Pivot builds capacity of Victoria harm reduction groups for social advocacy
Roughly eleven years ago, a fledgling Pivot Legal Society pioneered in Canada the strategy of documenting the voices of marginalized persons to build a body of evidence for advocacy. We've had some great successes and learned many lessons over the years. We' ve made meaningful change by this process in our campaigns for sex worker rights, police accountability, housing and child welfare. By documenting these voices, we've been able to move beyond allegations and academic discussion into documented evidence that paints a picture of peoples' lives and uses their own stories for social advocacy. We've produced reports targeted at decision-makers, and on the basis of affidavits have brought a Charter challenge seeking to strike down unfair and harmful laws that put sex workers at risk.
Today, Katrina Pacey and I spent the afternoon training fourteen Victoria community harm-reduction activists on techniques of affidavit drafting and discussed the strategy of an affidavit-based campaign. The activists represented several groups in Victoria, including Together Against Poverty Society (TAPS), Harm Reduction Victoria, AIDS Vancouver Island (AVI), Society of Living Illicit Drug Users (SOLID), and Vancouver Island Public Interest Research Group (VIPIRG). The activists are concerned about police targeting drug users in their community and harassing of people delivering harm reduction services. They wanted to develop the skills to document experiences of community members with police and use this evidence to advocate for fairness and rights. Katrina brought along her long and invaluable history of working on Pivot affidavit campaigns and strategies to the table, and I focused on training the more technical skills of drafting an affidavit.
Victoria has had a difficult time over the last years providing harm reduction services to drug users [take a look at Pivot intern Fathima Cader's excellent blog post]. VIPIRG and other groups have focused on advocacy around police profiling of members of Victoria's street community. These unfair policing efforts have increased the barriers to access to harm reduction supplies and other services, and interfere with this community's rightful access to public space free of harassment.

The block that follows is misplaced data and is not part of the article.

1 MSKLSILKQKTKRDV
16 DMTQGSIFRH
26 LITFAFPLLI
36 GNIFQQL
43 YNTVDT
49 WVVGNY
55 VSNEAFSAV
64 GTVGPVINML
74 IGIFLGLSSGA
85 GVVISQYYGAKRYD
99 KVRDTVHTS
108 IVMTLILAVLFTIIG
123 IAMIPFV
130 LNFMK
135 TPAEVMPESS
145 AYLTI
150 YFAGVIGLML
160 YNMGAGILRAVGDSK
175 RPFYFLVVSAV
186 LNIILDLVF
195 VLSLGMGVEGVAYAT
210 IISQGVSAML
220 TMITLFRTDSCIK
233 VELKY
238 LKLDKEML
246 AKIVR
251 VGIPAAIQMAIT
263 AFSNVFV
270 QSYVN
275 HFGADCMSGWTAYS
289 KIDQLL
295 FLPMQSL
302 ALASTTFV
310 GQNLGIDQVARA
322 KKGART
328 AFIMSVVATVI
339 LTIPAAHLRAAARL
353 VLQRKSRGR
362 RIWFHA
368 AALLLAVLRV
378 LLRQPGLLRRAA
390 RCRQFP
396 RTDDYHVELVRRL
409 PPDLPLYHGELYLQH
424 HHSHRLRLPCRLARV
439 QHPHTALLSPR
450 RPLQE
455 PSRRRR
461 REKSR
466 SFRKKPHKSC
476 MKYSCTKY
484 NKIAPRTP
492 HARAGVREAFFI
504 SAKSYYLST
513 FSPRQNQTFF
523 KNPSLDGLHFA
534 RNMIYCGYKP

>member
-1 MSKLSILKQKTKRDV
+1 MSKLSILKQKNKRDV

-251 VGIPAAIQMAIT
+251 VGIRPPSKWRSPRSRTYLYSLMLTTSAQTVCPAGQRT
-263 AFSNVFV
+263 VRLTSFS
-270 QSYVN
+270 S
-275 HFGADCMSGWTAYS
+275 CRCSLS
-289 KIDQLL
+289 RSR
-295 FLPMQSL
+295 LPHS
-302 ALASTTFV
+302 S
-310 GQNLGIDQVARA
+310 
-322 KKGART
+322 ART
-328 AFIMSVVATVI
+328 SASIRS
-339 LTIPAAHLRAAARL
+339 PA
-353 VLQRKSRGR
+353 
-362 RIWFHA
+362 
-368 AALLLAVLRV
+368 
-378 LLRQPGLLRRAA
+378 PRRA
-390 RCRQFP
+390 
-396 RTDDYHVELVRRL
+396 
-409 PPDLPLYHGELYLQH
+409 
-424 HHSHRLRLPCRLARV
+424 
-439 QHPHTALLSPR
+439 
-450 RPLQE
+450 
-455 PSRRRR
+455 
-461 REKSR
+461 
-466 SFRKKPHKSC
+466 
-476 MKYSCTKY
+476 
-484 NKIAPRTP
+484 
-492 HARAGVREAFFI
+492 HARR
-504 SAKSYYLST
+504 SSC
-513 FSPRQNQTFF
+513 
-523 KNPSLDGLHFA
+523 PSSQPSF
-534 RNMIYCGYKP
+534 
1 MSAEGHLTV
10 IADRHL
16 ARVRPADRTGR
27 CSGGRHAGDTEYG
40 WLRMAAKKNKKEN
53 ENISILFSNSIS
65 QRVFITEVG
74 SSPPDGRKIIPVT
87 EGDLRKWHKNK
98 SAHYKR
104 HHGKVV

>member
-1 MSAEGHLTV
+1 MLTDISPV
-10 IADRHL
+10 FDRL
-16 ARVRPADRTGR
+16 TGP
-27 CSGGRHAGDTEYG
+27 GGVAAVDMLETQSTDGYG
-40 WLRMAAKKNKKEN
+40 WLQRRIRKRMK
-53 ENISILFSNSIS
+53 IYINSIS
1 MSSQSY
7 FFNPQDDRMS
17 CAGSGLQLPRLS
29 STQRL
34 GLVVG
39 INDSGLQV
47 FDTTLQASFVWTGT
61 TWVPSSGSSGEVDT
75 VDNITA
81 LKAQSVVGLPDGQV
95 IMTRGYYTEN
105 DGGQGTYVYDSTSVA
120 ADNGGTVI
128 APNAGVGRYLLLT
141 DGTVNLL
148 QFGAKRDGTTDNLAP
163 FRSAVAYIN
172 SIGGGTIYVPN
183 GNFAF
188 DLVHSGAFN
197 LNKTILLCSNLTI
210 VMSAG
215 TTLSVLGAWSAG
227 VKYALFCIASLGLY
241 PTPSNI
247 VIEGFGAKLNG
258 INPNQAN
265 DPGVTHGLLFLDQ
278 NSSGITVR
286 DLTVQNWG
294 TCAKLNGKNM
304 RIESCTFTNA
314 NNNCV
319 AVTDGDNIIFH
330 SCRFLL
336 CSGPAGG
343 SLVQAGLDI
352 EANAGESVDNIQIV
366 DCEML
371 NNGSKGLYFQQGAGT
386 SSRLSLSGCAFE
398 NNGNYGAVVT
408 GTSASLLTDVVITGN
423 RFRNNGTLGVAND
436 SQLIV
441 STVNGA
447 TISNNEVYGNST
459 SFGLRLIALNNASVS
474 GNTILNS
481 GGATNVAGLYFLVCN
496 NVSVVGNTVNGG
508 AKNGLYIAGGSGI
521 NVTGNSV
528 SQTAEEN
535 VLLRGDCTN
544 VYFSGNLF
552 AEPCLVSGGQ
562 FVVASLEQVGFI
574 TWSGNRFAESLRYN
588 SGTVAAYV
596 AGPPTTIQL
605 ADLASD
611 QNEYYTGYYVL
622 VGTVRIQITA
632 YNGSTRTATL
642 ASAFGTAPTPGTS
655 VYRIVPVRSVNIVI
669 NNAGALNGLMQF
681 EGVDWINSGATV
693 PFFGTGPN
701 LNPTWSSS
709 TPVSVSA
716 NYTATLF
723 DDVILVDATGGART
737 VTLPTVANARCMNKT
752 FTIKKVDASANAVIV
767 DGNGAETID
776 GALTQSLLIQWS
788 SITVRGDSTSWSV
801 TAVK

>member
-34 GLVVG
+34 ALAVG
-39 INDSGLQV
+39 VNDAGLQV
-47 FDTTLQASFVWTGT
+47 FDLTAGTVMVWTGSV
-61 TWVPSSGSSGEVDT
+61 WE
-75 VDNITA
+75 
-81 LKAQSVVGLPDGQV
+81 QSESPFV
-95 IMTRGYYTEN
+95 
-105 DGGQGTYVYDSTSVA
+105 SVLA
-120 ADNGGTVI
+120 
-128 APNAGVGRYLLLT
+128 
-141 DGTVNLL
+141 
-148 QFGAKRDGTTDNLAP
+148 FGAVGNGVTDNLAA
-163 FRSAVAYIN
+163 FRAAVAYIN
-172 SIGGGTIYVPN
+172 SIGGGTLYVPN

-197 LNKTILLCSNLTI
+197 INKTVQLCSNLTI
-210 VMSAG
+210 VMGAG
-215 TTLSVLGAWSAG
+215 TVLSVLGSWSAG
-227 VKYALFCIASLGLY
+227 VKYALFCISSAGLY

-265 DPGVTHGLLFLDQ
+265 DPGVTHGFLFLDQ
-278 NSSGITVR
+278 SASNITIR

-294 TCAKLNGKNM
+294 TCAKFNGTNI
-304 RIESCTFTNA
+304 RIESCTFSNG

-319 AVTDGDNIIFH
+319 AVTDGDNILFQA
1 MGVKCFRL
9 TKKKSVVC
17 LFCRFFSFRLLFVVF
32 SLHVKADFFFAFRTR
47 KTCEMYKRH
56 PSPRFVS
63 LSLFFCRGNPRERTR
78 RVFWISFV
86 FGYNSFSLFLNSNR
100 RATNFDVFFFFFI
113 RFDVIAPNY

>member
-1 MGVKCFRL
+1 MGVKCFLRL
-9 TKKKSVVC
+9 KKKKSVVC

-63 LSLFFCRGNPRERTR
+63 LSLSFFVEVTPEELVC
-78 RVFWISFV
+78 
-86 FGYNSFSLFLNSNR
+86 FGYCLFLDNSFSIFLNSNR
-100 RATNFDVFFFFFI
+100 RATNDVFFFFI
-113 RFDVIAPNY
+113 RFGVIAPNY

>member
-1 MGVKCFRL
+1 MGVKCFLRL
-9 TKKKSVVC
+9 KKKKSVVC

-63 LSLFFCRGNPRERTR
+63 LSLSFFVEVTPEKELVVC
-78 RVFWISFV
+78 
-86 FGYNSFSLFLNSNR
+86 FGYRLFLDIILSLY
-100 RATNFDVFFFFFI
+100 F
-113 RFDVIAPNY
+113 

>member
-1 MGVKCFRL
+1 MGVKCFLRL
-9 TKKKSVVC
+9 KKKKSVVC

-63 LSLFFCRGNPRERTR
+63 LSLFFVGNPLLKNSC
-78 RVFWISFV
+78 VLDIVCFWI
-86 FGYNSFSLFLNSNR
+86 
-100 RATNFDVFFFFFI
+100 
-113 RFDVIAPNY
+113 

On the four-year anniversary of the closure of the city's fixed-site needle exchange at the end of May, Pivot co-hosted a public forum on Insite and led a workshop on YIMBYism for community activists. In our discussions with the activists we met in Victoria, we explored the idea of an affidavit campaign and the affidavit training. Today's capacity-building workshop was just a beginning step in our work in solidarity with Victoria social activists.
The War for Public Space
Proper and effective distribution of harm reduction services requires outreach workers being able to go to those areas of the city that are most frequented by drug users. Setting up "no-go zones" for harm reduction delivery right in the concentration of drug users - as Victoria has done - is bad health policy and bad social policy. If you want - as opponents to harm reduction claim they do - to get drug users on treatment, the best way to do this is to engage with them in the exchange of health services, as Insite has done. But, there's even a broader issue in Victoria, with members of the street community being stigmatized, ostracized, and prohibited from spending time in parts of the city that others freely do. They are harassed by police who profile them by their appearance, and threatened with arrest for standing on certain sidewalks and smoking a cigarette.
On my last trip to Victoria in May, I was intriqued by the signs in some store windows stating that the space was "Private Property" and that camping, trespassing, loitering, and soliciting on the space in front of the business was prohibited. I took some shots of signs then, and continued today as I was walking through the neighbourhoods and visited Victoria's drug user group, SOLID. The signs note that police can "enforce and arrest in accordance with" sections of the BC Trespass Act. They are particularly noticible in those parts of Victoria where drug users and other marginalized people spend time. Unsurprisingly, there was even one in the window of the Justice Institute of British Columbia, "Canada's Leading Public Safety Educator". My photography of this particular sign was met with uneasy glares by the people on the other side of the glass ("how dare he???").
But, for every reaction, there's an opposite reaction. In response to these signs, Victoria activists made signs of their own for welcoming businesses to hang. Instead of prohibitions and threats, these signs state simply "We provide for our community: Compassion, Respect, Equality, and Dignity in accordance with the Universal Declaration of Human Rights."
I like to believe that if most residents in Victoria were asked whether they wanted to live in a welcoming and friendly community, or one that excludes and threatens the most vulnerable residents, they would opt for the former. I'm hopeful that over time more of these people will fight back against the public space bullies.
In the end, as the harm reduction activists we worked with today know, drug users and other marginalized persons deserve to be treated with respect and to be given access to necessary medical and social services, such as clean needles, housing assistance, advocacy, and supervised injection facilities, and they need to be free from oppressive persecution and targeting by the police. Until that day comes, affidavit campaigns that document the experiences of people and use those experiences to leverage social change will be an important and necessary step in the campaign for rights.